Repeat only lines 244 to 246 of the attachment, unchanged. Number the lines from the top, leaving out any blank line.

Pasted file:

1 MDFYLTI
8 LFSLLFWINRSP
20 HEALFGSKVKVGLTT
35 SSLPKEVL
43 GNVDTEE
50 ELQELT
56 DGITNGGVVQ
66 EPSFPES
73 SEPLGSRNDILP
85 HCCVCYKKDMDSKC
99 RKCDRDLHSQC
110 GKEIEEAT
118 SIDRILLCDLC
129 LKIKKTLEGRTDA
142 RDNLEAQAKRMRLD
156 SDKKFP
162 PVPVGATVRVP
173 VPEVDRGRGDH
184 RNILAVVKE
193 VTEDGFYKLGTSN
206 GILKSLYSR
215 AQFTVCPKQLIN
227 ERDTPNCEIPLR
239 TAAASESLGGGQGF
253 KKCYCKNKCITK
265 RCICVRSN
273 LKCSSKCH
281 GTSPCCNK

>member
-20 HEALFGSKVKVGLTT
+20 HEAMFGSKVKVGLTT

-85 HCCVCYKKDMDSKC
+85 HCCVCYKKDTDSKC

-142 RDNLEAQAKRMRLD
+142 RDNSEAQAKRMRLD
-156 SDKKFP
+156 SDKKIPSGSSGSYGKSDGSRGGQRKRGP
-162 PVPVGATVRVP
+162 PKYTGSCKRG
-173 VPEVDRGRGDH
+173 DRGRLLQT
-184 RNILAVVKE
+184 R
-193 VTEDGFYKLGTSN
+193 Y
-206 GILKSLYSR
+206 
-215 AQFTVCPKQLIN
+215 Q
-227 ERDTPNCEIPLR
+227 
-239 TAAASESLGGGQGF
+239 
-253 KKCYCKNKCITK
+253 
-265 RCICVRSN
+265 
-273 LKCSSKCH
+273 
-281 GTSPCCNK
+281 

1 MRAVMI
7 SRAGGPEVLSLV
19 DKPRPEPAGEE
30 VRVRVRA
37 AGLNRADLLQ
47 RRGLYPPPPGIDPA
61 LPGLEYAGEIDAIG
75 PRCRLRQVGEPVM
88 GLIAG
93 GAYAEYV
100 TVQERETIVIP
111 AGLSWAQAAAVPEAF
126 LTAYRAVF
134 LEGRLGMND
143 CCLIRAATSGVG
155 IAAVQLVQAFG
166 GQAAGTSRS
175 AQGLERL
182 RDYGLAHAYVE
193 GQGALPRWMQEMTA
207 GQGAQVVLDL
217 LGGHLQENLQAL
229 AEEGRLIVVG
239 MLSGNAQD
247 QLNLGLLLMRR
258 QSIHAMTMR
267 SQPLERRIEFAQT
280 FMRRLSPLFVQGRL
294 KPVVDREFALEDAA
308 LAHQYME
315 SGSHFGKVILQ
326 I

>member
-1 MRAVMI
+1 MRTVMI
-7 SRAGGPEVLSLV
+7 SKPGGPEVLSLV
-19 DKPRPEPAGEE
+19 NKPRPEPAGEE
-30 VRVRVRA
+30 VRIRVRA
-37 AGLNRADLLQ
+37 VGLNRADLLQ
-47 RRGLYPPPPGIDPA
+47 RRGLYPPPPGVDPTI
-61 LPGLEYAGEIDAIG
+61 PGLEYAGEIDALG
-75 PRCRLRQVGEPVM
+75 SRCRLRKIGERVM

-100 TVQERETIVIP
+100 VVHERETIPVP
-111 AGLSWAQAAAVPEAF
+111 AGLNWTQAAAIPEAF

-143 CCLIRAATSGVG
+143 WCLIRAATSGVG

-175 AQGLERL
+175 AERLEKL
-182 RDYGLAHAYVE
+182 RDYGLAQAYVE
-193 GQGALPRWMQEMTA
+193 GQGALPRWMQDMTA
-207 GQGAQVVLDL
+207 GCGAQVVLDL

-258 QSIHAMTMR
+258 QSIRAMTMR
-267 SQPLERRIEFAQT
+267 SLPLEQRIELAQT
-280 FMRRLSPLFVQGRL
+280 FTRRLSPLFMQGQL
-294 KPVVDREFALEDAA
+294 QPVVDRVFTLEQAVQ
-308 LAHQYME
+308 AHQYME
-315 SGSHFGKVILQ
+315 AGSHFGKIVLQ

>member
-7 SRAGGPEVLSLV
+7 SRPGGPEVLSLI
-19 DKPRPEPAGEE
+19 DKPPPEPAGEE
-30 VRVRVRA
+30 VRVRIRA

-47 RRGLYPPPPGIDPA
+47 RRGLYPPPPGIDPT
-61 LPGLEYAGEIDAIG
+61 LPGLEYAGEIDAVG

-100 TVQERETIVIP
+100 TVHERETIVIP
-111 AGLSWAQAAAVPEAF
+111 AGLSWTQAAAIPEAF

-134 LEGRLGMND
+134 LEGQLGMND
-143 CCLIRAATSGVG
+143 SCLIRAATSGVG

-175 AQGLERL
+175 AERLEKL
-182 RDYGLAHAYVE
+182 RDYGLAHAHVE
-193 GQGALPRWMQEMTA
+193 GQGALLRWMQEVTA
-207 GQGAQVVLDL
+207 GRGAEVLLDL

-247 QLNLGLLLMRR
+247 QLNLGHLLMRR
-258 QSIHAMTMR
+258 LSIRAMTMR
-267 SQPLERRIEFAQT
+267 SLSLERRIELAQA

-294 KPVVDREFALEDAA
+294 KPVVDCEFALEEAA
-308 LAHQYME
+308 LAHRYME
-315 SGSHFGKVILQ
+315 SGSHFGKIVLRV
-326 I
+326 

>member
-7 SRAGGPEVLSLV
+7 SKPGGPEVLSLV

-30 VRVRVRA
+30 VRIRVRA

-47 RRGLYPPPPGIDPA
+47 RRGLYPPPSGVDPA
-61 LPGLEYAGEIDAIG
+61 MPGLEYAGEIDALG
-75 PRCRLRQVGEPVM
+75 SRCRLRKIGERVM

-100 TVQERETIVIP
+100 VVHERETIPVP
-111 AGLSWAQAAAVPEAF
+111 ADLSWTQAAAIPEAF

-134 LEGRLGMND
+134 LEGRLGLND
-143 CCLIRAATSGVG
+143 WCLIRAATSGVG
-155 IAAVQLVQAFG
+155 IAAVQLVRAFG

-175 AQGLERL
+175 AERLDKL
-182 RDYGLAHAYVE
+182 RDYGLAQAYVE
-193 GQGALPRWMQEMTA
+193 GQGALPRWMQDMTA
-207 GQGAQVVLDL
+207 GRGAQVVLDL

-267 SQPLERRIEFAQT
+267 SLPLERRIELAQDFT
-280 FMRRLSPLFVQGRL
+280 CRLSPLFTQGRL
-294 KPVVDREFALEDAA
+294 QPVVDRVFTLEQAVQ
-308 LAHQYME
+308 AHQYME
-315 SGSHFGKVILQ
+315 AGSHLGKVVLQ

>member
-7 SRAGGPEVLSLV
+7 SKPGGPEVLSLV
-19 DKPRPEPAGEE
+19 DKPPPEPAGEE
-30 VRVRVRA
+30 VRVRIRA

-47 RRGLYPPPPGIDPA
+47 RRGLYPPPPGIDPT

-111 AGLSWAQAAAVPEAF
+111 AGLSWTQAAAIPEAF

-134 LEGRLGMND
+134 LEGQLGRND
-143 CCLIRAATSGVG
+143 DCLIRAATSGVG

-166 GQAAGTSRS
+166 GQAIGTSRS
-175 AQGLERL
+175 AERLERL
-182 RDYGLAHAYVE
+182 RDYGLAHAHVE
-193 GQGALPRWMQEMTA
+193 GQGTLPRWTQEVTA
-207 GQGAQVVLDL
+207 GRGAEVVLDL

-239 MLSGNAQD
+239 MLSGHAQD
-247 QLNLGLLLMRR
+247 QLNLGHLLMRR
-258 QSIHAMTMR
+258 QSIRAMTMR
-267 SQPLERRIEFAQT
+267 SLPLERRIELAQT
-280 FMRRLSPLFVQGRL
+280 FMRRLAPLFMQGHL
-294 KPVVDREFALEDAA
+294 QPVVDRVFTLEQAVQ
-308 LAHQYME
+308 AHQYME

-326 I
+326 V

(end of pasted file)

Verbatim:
-247 QLNLGLLLMRR
+247 QLNLGHLLMRR
-258 QSIHAMTMR